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Party in Power and Stock Returns

May 11, 2018 • Posted in Political Indicators

Past research relating U.S. stock market returns to the party holding the Presidency mostly concludes that Democratic presidents are better for the stock market than Republican presidents. However, the President shares power conferred by the electorate with Congress. Does historical data confirm that Democratic control of Congress is also better for stock market returns than Republican control of Congress? Is control of the smaller Senate more decisive than control of the House of Representatives? To check, we relate annual U.S. stock market (S&P 500 Index) returns to various combinations of party control of the Presidency, the Senate and the House of Representatives. Using party in power data and annual levels of the S&P 500 Index for 1950 through 2017 (68 years), we find that:

The following chart summarizes average calendar year S&P 500 Index returns for various combinations of party in power over the full 68-year sample period. The number in parentheses after each combination is the number of years during which the combination holds. Some subsamples are extremely small. Results broadly suggest that stocks do better when Democrats (Republicans) control the Presidency (Congress).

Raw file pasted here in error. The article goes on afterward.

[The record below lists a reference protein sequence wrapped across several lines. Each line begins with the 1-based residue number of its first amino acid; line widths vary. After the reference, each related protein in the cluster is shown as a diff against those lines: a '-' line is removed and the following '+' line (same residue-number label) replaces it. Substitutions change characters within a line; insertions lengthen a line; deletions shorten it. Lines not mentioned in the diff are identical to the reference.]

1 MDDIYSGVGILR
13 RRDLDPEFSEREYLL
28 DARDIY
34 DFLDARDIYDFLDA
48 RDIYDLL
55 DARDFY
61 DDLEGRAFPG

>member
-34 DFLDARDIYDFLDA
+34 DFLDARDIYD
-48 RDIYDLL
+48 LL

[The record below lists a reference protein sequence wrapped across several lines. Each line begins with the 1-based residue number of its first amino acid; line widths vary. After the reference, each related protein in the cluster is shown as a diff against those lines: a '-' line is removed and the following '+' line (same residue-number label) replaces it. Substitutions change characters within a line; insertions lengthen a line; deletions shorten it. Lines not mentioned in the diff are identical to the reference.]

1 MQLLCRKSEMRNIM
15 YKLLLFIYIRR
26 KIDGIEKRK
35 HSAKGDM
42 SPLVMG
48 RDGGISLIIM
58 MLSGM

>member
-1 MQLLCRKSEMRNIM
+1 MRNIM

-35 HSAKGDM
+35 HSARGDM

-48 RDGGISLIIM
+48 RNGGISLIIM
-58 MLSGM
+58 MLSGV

Various combinations suggest that Republican control of the Senate may be most decisively favorable for U.S. stocks, with:

  • Average performance strong when Republicans control the Senate.
  • Outperformance (underperformance) under Democratic (Republican) presidents associated with Republican (Democratic) control of the Senate.

Using “election year” (November through October) returns rather than calendar year returns makes little difference.

In summary, evidence from a limited sample suggests that Republican control of the Senate may be the most decisively favorable party-in-power indicator for U.S. stocks.

Cautions regarding findings include:

  • As noted, subsamples are small for reliable inference.
  • The margins of power in the Senate and House of Representatives may be factors, but the small sample/subsample sizes argue against further stratification.
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